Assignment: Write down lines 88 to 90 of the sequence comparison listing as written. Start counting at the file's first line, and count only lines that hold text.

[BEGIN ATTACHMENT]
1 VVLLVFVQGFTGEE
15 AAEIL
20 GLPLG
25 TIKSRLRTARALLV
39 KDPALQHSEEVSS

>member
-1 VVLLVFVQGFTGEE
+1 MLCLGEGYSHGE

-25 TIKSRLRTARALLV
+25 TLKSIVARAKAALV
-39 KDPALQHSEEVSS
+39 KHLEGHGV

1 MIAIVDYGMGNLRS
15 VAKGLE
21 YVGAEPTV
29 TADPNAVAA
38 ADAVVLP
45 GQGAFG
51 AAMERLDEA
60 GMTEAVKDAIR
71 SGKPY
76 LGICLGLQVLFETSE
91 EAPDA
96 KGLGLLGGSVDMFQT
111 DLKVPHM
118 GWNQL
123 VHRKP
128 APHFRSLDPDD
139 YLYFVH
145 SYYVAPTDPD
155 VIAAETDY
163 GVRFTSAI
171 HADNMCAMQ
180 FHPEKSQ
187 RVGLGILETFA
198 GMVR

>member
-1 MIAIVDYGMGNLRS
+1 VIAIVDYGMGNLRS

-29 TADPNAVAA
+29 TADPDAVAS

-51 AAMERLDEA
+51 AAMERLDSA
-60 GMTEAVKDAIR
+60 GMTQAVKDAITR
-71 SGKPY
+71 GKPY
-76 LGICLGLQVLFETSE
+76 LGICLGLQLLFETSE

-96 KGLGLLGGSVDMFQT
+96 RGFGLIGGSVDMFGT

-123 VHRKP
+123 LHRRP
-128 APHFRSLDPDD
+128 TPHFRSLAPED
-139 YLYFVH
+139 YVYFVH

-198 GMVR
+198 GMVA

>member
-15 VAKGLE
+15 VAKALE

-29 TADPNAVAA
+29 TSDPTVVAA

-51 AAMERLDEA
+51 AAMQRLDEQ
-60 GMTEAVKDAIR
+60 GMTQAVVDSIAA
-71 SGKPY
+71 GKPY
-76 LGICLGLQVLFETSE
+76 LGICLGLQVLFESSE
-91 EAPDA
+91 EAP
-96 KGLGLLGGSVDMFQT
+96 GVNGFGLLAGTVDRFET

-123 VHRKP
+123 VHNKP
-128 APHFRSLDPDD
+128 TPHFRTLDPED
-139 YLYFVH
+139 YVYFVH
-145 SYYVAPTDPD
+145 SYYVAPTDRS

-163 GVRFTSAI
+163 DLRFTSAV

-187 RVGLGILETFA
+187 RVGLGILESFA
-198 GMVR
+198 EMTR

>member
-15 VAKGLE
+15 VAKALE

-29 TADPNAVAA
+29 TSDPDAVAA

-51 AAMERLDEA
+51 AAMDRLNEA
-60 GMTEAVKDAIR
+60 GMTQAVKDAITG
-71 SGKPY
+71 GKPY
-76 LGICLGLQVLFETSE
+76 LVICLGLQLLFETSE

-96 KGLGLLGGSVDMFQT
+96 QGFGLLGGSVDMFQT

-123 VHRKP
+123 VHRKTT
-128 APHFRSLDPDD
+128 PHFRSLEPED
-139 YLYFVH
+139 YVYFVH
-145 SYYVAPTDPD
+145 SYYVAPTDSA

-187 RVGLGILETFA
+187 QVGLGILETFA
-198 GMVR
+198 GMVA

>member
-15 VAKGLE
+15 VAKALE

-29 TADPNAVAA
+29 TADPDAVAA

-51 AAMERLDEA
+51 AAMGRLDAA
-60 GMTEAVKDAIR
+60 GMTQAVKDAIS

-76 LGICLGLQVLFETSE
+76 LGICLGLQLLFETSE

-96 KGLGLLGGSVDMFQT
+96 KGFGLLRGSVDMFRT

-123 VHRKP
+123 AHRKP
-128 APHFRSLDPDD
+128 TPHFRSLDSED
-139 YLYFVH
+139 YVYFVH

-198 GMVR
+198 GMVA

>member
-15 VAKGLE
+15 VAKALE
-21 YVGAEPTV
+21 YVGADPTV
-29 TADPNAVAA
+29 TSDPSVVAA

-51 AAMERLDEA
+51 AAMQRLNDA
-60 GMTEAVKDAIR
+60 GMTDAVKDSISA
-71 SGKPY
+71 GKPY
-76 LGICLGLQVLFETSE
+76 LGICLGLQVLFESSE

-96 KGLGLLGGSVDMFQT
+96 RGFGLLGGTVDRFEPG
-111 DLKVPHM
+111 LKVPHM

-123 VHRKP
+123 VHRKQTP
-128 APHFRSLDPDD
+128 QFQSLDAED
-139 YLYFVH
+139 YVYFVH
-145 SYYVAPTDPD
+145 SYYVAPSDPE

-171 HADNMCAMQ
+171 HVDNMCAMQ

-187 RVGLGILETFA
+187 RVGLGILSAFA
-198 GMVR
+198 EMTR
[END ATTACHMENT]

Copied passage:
+187 RVGLGILESFA
-198 GMVR
+198 EMTR